As I approached the door, I was nervous. It was my first time, and everyone is always a little nervous when it’s their first time. What if it didn’t work out? What if something went wrong? What if I wasn’t up to it? What if I did something wrong?
Fostering cats isn’t something I thought I was up for. I don’t really like mess or smell and the life of a Cornell student is busy enough. I have a cat already, and I thought that visits to the cat café downtown would be a sufficient source of additional cat time when I needed the serotonin boost.
Despite that, I felt drawn to fostering, which is how my current cat ended up going from being left in a box on the side of a road to deciding she prefers Solid Gold cat food over the Wegmans’ brand. I reached out to Browncoat Cat Rescue (BCR), a local volunteer organization that focuses on unwanted or abandoned cats . I was interviewed, approved and matched with my first foster cat.
I wasn’t entirely sure what to expect as I drove a somewhat stinky, meowing cat carrier home. But when I first opened the door to the carrier and a tiny black cat slinked out, my hang ups all but evaporated.
Ester is anywhere from one to three years old, and she came to us after being rescued from a hoarding situation involving sixty cats. She’s underweight, and kitten-sized despite being an adult. She has her quirks, like carrying her food out of the bowl because she’s used to fighting for a meal. She cleans up nice though. After giving her a bath in a restaurant bus bin and some well deserved pets, she’s turned into quite the affectionate little furball and smells much better to boot. She’s still learning how to play, and right now only likes to bat at toys from a safe distance.
Quarantine saw a dramatic increase in animal adoptions, but those were mostly dogs. There will always be homeless animals. The overall rate of animal adoptions this year has declined by 36% according to a 24PetWatch report, probably due to the pandemic. Euthanasia rates in the US have decreased since the 90s, but there are still hundreds of thousands of animals being killed, excluding those euthanized because of rabies or other conditions.
One number estimates around 625,000 animals killed per year, but this data is actually incredibly hard to come by because of the criticism and death threats that shelters can recieve for euthanizing animals. “Euthanasia,” also referred to as being “put down” in animal control pounds and shelters is the number one documented cause of death of all cats in the U.S. The National Council on Pet Population Study estimated 72% of all cats are killed, 23% are adopted and 2% are reunited with their owners (Alley Cat Allies).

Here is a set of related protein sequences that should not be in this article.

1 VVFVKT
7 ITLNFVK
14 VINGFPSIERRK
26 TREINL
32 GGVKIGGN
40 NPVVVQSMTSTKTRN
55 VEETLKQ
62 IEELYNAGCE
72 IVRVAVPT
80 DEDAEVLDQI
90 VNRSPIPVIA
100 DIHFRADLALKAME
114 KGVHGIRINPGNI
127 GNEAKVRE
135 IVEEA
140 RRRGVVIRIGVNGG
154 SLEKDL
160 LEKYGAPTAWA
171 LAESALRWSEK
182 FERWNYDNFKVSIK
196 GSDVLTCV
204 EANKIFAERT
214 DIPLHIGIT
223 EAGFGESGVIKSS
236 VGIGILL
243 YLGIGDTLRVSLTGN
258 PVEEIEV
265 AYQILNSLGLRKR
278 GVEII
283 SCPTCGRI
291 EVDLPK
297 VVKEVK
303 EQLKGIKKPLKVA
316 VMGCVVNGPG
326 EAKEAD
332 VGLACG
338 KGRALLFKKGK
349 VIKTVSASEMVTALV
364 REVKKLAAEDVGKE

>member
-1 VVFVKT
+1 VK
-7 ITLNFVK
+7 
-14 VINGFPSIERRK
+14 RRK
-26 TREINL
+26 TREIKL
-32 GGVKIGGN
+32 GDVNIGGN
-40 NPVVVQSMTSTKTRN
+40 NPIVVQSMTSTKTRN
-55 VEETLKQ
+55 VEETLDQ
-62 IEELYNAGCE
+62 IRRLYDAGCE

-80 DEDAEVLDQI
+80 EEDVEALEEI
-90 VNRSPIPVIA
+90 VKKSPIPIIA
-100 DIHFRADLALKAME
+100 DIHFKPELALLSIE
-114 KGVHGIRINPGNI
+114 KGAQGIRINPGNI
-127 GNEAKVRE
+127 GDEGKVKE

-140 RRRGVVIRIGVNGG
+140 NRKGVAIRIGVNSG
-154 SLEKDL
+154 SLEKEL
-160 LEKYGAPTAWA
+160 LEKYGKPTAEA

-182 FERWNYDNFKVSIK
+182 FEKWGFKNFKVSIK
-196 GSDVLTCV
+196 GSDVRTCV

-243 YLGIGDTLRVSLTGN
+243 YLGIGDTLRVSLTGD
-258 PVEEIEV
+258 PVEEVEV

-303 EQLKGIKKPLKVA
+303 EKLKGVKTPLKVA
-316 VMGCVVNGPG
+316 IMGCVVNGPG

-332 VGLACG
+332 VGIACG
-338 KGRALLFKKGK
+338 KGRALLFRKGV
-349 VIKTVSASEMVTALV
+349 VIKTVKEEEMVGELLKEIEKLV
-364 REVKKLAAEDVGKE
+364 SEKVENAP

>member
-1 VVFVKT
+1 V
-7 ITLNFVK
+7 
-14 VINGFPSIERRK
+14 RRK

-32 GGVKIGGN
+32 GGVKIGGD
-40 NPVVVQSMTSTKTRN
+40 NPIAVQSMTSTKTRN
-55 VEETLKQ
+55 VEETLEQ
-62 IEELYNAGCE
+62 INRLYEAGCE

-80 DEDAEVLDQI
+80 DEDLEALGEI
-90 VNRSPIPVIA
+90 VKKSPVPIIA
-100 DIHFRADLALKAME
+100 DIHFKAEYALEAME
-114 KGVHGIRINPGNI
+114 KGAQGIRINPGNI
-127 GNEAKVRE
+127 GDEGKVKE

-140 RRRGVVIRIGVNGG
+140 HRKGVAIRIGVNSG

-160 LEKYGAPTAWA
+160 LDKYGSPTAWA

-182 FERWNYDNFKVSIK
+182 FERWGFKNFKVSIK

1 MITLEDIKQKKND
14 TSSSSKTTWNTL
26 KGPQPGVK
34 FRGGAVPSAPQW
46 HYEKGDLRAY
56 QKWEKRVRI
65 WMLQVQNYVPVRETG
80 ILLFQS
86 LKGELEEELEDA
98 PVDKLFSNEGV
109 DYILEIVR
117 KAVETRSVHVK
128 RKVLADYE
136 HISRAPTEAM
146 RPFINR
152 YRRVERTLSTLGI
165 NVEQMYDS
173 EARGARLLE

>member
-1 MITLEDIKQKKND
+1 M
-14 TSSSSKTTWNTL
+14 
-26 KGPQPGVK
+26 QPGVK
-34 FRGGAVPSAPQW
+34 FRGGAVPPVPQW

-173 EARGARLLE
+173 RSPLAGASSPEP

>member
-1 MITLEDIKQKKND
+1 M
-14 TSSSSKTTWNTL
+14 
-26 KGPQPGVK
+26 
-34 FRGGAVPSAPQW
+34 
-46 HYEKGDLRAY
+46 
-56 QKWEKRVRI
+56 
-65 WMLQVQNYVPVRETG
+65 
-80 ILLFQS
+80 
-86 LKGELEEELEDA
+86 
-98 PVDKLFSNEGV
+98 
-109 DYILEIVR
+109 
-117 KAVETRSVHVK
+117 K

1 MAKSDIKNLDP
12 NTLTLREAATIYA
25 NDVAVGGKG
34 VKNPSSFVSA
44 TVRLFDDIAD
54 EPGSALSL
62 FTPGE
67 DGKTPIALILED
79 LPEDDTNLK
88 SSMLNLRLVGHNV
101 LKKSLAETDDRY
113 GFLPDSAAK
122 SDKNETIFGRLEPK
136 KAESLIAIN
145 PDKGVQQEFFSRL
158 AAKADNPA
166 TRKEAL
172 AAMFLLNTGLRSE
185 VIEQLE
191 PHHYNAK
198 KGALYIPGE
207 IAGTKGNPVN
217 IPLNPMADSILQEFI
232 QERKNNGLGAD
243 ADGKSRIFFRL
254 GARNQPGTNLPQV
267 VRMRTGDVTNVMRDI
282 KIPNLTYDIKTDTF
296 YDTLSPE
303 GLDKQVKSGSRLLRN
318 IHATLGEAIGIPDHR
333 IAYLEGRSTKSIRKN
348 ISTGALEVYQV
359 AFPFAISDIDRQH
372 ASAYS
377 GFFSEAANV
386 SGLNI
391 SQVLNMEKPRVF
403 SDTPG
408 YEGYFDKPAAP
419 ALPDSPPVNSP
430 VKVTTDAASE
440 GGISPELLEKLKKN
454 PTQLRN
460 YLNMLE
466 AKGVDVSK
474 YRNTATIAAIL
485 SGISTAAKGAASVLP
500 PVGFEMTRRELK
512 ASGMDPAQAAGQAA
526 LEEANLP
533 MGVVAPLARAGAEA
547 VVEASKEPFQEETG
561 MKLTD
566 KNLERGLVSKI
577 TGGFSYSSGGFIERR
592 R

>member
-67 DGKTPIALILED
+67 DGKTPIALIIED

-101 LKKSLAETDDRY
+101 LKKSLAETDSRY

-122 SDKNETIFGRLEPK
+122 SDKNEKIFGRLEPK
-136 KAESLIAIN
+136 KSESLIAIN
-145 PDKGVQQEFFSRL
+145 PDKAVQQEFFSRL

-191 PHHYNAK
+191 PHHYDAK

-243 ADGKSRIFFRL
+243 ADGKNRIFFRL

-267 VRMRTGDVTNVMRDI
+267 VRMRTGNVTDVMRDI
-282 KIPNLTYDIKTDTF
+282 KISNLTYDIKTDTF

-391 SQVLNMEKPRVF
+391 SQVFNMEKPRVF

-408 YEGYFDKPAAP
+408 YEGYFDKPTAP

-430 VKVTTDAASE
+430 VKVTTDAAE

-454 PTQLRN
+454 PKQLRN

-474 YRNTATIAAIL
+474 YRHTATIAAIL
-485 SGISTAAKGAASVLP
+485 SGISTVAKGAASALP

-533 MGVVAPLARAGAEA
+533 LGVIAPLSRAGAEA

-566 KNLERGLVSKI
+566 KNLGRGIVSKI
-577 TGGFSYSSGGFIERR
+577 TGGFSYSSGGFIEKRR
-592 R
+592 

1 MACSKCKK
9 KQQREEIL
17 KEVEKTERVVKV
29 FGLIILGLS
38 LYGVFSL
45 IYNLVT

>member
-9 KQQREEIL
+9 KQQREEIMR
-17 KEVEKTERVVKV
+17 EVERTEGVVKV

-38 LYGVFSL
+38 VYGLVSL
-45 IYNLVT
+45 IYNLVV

Locally, BCR has noted an increase in the number of Cornell students, mostly grad students, looking to foster since the start of the pandemic. Fostering is different from adopting, and requires a less long term commitment, though you still of course need to care for cats that in many instances have had a pretty rough life.
I fully recognize that fostering and adopting reflect certain privileges. Having your own space and resources to afford food and litter isn’t something every college student has access to. That being said, kitten season is coming up and local shelters are expecting to be flooded with even more cats. So if you are able, I highly recommend de-stressing at the cat café, volunteering, or trying out the rewarding practice that is fostering. So does Ester!
Emma Smith is a junior in the College of Agriculture and Life Sciences. She can be reached at email@example.com. Emmpathy appears every other Friday this semester.